7. Tiffany is an extremely famous NYC jewelry store. Highly successful, highly branded, over-priced:  you pay for the name.  Should we want to buy brands?    We should go for quality that meets the $$ we pay.  However, materialism “twists” us to prefer the brand.
  8. The “bends” could refer to driving on a crooked road. The persona does start out on a “dark desert highway”.  And the pursuit of fame and fortune requires some bend-y actions that we might abhor in honorable daylight.  Or it could be the “bends”, decompression sickness when deep divers come too quickly to the surface.  Rising fame could be making the persona sick as he considers everything he’s giving up and everything he’s hurting.  Nyah, I’m sticking with the highway.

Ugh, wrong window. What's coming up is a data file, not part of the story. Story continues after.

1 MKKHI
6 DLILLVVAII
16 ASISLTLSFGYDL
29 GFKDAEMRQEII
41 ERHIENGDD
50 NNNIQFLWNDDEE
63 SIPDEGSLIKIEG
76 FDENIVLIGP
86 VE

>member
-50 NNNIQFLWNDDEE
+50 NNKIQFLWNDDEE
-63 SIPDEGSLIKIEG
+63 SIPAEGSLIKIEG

9. Material possessions only temporarily feed our greed and gluttony. They do not help the persona or others.  Without giving to others, the persona will never fill satisfied and will always seek more and more to fill his emptiness.  This is classic Platonism:  attempting to balance the mind, the body, and the soul through equally fulfilling events.
  10. This is the treadmill that the persona is on: the beauty of the work he loves keeps him still performing but the grind of the work wears him down.
  11. The joy of his work has left.
  12. “Wake you up in the middle of the night”
  13. The persona has paid so much sweat and pain that he is surprised when he finally has the opportunity to enjoy the benefits that fame and fortune have finally brought to him.
  14. Alibis are only necessary after criminal activity.  They are needed because penalties will be adjudicated. Has Fortuna led the persona into evil misbehavior?
  15. The evil and the pain are what the persona has brought upon himself in his selfish pursuit of the lady of fortune. He is appalled at his choices, but he still cannot give up fame and fortune.